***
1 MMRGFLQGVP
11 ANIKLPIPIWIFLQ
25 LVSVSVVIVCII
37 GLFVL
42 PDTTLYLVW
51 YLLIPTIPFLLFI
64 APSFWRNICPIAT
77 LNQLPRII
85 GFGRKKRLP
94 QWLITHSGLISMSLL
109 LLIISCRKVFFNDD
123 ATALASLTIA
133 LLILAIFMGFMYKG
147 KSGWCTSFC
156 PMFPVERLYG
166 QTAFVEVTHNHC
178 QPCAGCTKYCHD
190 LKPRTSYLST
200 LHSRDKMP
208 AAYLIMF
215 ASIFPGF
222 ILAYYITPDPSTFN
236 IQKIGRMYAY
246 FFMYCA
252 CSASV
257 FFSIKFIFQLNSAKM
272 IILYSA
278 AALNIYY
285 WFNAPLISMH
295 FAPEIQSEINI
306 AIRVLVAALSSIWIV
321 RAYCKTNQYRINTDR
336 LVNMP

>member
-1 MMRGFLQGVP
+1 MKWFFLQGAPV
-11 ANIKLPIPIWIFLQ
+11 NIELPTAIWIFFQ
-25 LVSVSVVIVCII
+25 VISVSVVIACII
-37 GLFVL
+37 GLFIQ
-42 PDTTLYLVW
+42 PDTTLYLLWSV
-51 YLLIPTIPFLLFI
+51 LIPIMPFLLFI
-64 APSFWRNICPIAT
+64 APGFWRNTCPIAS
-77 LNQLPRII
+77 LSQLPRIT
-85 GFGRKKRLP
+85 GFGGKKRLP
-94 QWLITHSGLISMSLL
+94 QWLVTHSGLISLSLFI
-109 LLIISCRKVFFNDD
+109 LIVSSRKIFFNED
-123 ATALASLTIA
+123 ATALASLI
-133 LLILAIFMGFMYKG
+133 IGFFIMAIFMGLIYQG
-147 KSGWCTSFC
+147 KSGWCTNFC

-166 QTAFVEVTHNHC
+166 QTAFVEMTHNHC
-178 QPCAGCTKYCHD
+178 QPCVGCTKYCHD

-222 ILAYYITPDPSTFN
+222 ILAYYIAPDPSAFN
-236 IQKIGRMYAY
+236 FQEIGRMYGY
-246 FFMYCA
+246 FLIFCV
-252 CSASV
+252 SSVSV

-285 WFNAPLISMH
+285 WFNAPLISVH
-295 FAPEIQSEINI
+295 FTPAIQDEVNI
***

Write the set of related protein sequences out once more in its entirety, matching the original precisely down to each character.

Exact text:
1 MMRGFLQGVP
11 ANIKLPIPIWIFLQ
25 LVSVSVVIVCII
37 GLFVL
42 PDTTLYLVW
51 YLLIPTIPFLLFI
64 APSFWRNICPIAT
77 LNQLPRII
85 GFGRKKRLP
94 QWLITHSGLISMSLL
109 LLIISCRKVFFNDD
123 ATALASLTIA
133 LLILAIFMGFMYKG
147 KSGWCTSFC
156 PMFPVERLYG
166 QTAFVEVTHNHC
178 QPCAGCTKYCHD
190 LKPRTSYLST
200 LHSRDKMP
208 AAYLIMF
215 ASIFPGF
222 ILAYYITPDPSTFN
236 IQKIGRMYAY
246 FFMYCA
252 CSASV
257 FFSIKFIFQLNSAKM
272 IILYSA
278 AALNIYY
285 WFNAPLISMH
295 FAPEIQSEINI
306 AIRVLVAALSSIWIV
321 RAYCKTNQYRINTDR
336 LVNMP

>member
-1 MMRGFLQGVP
+1 MKWFFLQGAPV
-11 ANIKLPIPIWIFLQ
+11 NIELPTAIWIFFQ
-25 LVSVSVVIVCII
+25 VISVSVVIACII
-37 GLFVL
+37 GLFIQ
-42 PDTTLYLVW
+42 PDTTLYLLWSV
-51 YLLIPTIPFLLFI
+51 LIPIMPFLLFI
-64 APSFWRNICPIAT
+64 APGFWRNTCPIAS
-77 LNQLPRII
+77 LSQLPRIT
-85 GFGRKKRLP
+85 GFGGKKRLP
-94 QWLITHSGLISMSLL
+94 QWLVTHSGLISLSLFI
-109 LLIISCRKVFFNDD
+109 LIVSSRKIFFNED
-123 ATALASLTIA
+123 ATALASLI
-133 LLILAIFMGFMYKG
+133 IGFFIMAIFMGLIYQG
-147 KSGWCTSFC
+147 KSGWCTNFC

-166 QTAFVEVTHNHC
+166 QTAFVEMTHNHC
-178 QPCAGCTKYCHD
+178 QPCVGCTKYCHD

-222 ILAYYITPDPSTFN
+222 ILAYYIAPDPSAFN
-236 IQKIGRMYAY
+236 FQEIGRMYGY
-246 FFMYCA
+246 FLIFCV
-252 CSASV
+252 SSVSV

-285 WFNAPLISMH
+285 WFNAPLISVH
-295 FAPEIQSEINI
+295 FTPAIQDEVNI